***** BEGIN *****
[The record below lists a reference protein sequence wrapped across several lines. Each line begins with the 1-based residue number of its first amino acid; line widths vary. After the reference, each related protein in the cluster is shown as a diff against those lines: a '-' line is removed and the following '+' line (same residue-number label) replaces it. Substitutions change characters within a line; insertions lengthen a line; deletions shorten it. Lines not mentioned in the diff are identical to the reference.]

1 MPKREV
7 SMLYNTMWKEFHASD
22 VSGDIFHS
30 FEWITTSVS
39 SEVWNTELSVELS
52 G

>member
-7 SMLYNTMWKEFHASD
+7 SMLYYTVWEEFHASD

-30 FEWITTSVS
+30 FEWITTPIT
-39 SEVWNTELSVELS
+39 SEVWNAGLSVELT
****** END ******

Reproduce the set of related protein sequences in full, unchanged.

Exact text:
[The record below lists a reference protein sequence wrapped across several lines. Each line begins with the 1-based residue number of its first amino acid; line widths vary. After the reference, each related protein in the cluster is shown as a diff against those lines: a '-' line is removed and the following '+' line (same residue-number label) replaces it. Substitutions change characters within a line; insertions lengthen a line; deletions shorten it. Lines not mentioned in the diff are identical to the reference.]

1 MPKREV
7 SMLYNTMWKEFHASD
22 VSGDIFHS
30 FEWITTSVS
39 SEVWNTELSVELS
52 G

>member
-7 SMLYNTMWKEFHASD
+7 SMLYYTVWEEFHASD

-30 FEWITTSVS
+30 FEWITTPIT
-39 SEVWNTELSVELS
+39 SEVWNAGLSVELT